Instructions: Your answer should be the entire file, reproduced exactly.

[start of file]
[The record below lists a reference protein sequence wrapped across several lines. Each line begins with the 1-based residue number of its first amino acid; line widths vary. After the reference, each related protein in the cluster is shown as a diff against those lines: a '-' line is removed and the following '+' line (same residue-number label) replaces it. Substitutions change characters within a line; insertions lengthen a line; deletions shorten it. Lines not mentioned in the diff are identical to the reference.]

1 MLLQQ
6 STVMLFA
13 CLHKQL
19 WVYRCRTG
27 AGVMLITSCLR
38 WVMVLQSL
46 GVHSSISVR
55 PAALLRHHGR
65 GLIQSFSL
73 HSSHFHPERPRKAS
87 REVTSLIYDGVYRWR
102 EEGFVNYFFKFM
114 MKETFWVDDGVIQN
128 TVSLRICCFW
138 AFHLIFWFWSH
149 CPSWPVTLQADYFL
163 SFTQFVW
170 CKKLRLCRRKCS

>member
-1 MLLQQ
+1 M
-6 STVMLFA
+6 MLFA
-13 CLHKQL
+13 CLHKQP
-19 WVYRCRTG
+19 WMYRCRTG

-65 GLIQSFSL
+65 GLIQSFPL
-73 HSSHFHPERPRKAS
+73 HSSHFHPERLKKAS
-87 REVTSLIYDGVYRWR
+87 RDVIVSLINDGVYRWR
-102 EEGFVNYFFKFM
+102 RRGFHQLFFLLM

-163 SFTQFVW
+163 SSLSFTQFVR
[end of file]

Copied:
[The record below lists a reference protein sequence wrapped across several lines. Each line begins with the 1-based residue number of its first amino acid; line widths vary. After the reference, each related protein in the cluster is shown as a diff against those lines: a '-' line is removed and the following '+' line (same residue-number label) replaces it. Substitutions change characters within a line; insertions lengthen a line; deletions shorten it. Lines not mentioned in the diff are identical to the reference.]

1 MLLQQ
6 STVMLFA
13 CLHKQL
19 WVYRCRTG
27 AGVMLITSCLR
38 WVMVLQSL
46 GVHSSISVR
55 PAALLRHHGR
65 GLIQSFSL
73 HSSHFHPERPRKAS
87 REVTSLIYDGVYRWR
102 EEGFVNYFFKFM
114 MKETFWVDDGVIQN
128 TVSLRICCFW
138 AFHLIFWFWSH
149 CPSWPVTLQADYFL
163 SFTQFVW
170 CKKLRLCRRKCS

>member
-1 MLLQQ
+1 M
-6 STVMLFA
+6 MLFA
-13 CLHKQL
+13 CLHKQP
-19 WVYRCRTG
+19 WMYRCRTG

-65 GLIQSFSL
+65 GLIQSFPL
-73 HSSHFHPERPRKAS
+73 HSSHFHPERLKKAS
-87 REVTSLIYDGVYRWR
+87 RDVIVSLINDGVYRWR
-102 EEGFVNYFFKFM
+102 RRGFHQLFFLLM

-163 SFTQFVW
+163 SSLSFTQFVR